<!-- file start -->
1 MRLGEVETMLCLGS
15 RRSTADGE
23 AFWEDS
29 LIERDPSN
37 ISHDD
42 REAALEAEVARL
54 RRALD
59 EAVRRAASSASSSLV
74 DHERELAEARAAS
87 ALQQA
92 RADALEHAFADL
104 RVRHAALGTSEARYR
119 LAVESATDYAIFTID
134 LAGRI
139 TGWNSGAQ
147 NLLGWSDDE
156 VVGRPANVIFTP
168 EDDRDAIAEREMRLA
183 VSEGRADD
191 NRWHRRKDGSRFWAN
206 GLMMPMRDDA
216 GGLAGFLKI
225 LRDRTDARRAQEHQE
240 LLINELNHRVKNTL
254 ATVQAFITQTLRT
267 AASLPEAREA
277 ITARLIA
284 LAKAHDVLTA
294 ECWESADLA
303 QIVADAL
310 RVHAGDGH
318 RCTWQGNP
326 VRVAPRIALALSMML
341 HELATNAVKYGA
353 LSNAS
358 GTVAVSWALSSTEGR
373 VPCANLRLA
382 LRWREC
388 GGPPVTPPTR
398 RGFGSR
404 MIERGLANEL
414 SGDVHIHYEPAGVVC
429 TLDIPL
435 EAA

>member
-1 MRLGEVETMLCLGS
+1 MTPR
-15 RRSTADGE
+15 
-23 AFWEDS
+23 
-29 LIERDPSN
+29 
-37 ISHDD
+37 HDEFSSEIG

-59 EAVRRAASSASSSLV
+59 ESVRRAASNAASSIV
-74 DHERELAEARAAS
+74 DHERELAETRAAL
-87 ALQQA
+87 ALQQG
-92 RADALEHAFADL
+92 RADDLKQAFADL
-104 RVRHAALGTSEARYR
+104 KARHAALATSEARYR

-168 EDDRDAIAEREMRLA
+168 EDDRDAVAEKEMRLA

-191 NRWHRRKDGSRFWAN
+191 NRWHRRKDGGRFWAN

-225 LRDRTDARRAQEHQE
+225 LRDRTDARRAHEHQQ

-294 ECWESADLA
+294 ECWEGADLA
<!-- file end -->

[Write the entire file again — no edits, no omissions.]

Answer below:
1 MRLGEVETMLCLGS
15 RRSTADGE
23 AFWEDS
29 LIERDPSN
37 ISHDD
42 REAALEAEVARL
54 RRALD
59 EAVRRAASSASSSLV
74 DHERELAEARAAS
87 ALQQA
92 RADALEHAFADL
104 RVRHAALGTSEARYR
119 LAVESATDYAIFTID
134 LAGRI
139 TGWNSGAQ
147 NLLGWSDDE
156 VVGRPANVIFTP
168 EDDRDAIAEREMRLA
183 VSEGRADD
191 NRWHRRKDGSRFWAN
206 GLMMPMRDDA
216 GGLAGFLKI
225 LRDRTDARRAQEHQE
240 LLINELNHRVKNTL
254 ATVQAFITQTLRT
267 AASLPEAREA
277 ITARLIA
284 LAKAHDVLTA
294 ECWESADLA
303 QIVADAL
310 RVHAGDGH
318 RCTWQGNP
326 VRVAPRIALALSMML
341 HELATNAVKYGA
353 LSNAS
358 GTVAVSWALSSTEGR
373 VPCANLRLA
382 LRWREC
388 GGPPVTPPTR
398 RGFGSR
404 MIERGLANEL
414 SGDVHIHYEPAGVVC
429 TLDIPL
435 EAA

>member
-1 MRLGEVETMLCLGS
+1 MTPR
-15 RRSTADGE
+15 
-23 AFWEDS
+23 
-29 LIERDPSN
+29 
-37 ISHDD
+37 HDEFSSEIG

-59 EAVRRAASSASSSLV
+59 ESVRRAASNAASSIV
-74 DHERELAEARAAS
+74 DHERELAETRAAL
-87 ALQQA
+87 ALQQG
-92 RADALEHAFADL
+92 RADDLKQAFADL
-104 RVRHAALGTSEARYR
+104 KARHAALATSEARYR

-168 EDDRDAIAEREMRLA
+168 EDDRDAVAEKEMRLA

-191 NRWHRRKDGSRFWAN
+191 NRWHRRKDGGRFWAN

-225 LRDRTDARRAQEHQE
+225 LRDRTDARRAHEHQQ

-294 ECWESADLA
+294 ECWEGADLA